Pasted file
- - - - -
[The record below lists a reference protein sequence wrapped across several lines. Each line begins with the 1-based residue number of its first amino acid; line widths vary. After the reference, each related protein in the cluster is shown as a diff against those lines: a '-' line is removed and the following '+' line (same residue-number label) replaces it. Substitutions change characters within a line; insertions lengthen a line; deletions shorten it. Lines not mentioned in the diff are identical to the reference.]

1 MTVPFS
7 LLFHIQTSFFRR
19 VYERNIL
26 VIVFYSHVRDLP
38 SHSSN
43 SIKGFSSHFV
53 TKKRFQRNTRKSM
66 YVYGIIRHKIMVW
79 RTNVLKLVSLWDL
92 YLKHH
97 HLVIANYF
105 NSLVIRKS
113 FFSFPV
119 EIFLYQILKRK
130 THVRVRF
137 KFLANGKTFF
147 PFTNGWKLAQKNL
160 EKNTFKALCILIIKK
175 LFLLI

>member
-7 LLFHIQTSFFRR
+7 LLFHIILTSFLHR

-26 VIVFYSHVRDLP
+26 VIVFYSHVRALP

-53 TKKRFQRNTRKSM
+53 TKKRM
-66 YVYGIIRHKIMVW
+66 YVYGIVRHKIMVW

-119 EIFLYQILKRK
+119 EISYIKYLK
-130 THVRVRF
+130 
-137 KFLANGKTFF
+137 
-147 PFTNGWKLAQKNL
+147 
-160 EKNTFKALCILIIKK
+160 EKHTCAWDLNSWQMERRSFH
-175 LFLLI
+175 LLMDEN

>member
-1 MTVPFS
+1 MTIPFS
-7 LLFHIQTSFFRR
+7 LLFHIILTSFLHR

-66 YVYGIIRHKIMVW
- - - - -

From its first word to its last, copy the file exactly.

[The record below lists a reference protein sequence wrapped across several lines. Each line begins with the 1-based residue number of its first amino acid; line widths vary. After the reference, each related protein in the cluster is shown as a diff against those lines: a '-' line is removed and the following '+' line (same residue-number label) replaces it. Substitutions change characters within a line; insertions lengthen a line; deletions shorten it. Lines not mentioned in the diff are identical to the reference.]

1 MTVPFS
7 LLFHIQTSFFRR
19 VYERNIL
26 VIVFYSHVRDLP
38 SHSSN
43 SIKGFSSHFV
53 TKKRFQRNTRKSM
66 YVYGIIRHKIMVW
79 RTNVLKLVSLWDL
92 YLKHH
97 HLVIANYF
105 NSLVIRKS
113 FFSFPV
119 EIFLYQILKRK
130 THVRVRF
137 KFLANGKTFF
147 PFTNGWKLAQKNL
160 EKNTFKALCILIIKK
175 LFLLI

>member
-7 LLFHIQTSFFRR
+7 LLFHIILTSFLHR

-26 VIVFYSHVRDLP
+26 VIVFYSHVRALP

-53 TKKRFQRNTRKSM
+53 TKKRM
-66 YVYGIIRHKIMVW
+66 YVYGIVRHKIMVW

-119 EIFLYQILKRK
+119 EISYIKYLK
-130 THVRVRF
+130 
-137 KFLANGKTFF
+137 
-147 PFTNGWKLAQKNL
+147 
-160 EKNTFKALCILIIKK
+160 EKHTCAWDLNSWQMERRSFH
-175 LFLLI
+175 LLMDEN

>member
-1 MTVPFS
+1 MTIPFS
-7 LLFHIQTSFFRR
+7 LLFHIILTSFLHR

-66 YVYGIIRHKIMVW